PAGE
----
Arnott noted that seniors will have to pay “substantially more” for prescriptions thanks to an increase in the deductible for the Ontario Drug Benefit program from $100 to $170.

Sandals argued that the deductible had not changed for 20 years, so it was time for an update.

At the same time, the government changed the threshold at which the deductible is payable, so that about 170,000 more low-income seniors “will not pay any deductible at all,” said Sandals.

She added that Ontario seniors still pay the lowest deductible in Canada.

When it comes to health care, Sandals highlighted an increase in base funding for hospitals, an increase in funding for home care, funding to create more hospices and an increase to the cancer care services budget.

“The hospitals will be better off and the patients and the families will be better off,” Sandals said.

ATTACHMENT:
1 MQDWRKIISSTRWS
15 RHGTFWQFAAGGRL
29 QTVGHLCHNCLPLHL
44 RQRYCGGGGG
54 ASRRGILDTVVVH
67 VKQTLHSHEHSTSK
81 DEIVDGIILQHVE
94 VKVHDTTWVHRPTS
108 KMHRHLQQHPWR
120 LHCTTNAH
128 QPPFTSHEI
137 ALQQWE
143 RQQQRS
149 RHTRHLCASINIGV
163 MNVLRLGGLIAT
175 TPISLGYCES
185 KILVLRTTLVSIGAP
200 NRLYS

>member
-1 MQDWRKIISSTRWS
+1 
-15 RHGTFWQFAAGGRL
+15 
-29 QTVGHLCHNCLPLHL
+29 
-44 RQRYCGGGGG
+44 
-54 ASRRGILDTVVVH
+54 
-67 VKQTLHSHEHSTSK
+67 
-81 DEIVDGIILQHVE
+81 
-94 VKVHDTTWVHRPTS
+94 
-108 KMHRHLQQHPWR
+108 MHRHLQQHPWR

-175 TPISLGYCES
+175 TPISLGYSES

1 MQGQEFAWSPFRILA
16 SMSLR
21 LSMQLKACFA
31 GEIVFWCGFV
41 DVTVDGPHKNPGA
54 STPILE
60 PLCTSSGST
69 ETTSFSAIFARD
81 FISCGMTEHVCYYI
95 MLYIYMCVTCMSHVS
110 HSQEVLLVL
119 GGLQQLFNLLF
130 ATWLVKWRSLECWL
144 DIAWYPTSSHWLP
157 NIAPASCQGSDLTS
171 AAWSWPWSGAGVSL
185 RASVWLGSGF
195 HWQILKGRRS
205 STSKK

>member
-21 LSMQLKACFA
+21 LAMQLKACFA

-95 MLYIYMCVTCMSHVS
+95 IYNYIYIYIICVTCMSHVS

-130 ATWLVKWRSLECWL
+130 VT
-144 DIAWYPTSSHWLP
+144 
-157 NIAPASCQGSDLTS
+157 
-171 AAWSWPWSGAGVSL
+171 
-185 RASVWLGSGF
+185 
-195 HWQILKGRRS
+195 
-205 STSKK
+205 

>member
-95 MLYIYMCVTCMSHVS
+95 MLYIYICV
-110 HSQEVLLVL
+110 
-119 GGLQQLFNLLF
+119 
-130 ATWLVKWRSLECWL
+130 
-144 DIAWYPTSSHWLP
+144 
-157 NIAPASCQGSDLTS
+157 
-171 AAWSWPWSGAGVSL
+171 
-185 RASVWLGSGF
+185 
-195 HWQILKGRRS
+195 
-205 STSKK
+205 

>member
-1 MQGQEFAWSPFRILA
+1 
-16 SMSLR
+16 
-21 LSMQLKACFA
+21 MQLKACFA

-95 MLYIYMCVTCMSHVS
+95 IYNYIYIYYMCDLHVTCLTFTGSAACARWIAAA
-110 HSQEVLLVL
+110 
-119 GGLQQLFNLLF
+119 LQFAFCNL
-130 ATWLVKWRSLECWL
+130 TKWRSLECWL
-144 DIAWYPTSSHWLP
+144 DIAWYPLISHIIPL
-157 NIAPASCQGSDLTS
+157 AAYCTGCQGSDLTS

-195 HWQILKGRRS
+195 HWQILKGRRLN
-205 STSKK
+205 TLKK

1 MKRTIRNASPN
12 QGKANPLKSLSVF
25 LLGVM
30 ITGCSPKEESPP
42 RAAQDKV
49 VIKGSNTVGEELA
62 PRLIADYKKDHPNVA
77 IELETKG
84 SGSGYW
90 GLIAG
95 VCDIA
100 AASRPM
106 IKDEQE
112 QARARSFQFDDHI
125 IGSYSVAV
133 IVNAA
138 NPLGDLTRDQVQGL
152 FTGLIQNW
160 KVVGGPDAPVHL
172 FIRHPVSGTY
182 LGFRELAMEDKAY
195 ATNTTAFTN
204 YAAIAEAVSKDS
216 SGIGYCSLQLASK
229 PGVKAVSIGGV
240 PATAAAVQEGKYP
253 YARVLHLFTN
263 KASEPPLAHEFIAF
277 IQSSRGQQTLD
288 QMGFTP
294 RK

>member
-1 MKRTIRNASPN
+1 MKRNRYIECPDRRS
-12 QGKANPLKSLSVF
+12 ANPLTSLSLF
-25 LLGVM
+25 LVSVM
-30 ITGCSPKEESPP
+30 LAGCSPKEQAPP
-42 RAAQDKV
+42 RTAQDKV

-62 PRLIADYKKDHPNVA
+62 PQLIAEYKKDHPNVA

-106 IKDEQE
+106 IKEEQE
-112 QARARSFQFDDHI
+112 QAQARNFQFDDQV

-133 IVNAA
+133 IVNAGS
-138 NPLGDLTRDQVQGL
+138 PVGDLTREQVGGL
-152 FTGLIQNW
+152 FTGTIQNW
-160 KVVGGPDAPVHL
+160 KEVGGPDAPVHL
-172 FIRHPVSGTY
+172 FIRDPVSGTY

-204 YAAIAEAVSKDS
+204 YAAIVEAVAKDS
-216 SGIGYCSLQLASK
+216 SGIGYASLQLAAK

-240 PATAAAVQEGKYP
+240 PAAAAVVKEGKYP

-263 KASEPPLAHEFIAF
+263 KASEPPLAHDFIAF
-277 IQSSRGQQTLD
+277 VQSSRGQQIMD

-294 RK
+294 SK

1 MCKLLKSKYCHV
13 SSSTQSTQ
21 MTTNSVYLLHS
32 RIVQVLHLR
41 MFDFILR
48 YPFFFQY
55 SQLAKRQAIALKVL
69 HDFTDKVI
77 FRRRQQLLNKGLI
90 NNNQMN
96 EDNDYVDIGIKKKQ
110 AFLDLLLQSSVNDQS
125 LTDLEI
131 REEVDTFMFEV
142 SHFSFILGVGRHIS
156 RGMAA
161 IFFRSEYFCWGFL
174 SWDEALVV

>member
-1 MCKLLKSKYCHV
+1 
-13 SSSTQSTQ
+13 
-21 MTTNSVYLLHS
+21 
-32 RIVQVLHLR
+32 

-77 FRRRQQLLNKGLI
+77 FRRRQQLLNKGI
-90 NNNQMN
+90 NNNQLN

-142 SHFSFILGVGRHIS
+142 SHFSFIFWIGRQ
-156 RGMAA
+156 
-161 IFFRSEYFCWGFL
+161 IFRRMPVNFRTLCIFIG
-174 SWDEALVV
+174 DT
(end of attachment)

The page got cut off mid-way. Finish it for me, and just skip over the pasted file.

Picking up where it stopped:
Some of the funding for these increases comes out of revenue growth, some comes from fee increases and some comes from programs that were cut.

The child activity tax credit and the healthy home tax credit got the axe, Sandals said.

Among the fee increases, the fee for drivers licences is going up, “but it’s still the cheapest in Canada,” Sandals said.

Smokers will also be paying more for their cigarettes, and drinkers will be paying a bit more for a bottle of wine.

“It creates more revenue on things that are optional,” explained Sandals.

Overall, Sandals said the government is on track with this budget.

“We are on target to balance the budget next year,” said Sandals, noting it was not something the government said it could do all of a sudden.

“We said this was the plan and we stuck to the plan,” she said.

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(1) Comment

By Spend | MARCH 01, 2016 04:21 PM
Bring on the 2018 Provincial election as this government is way past its' expiration date.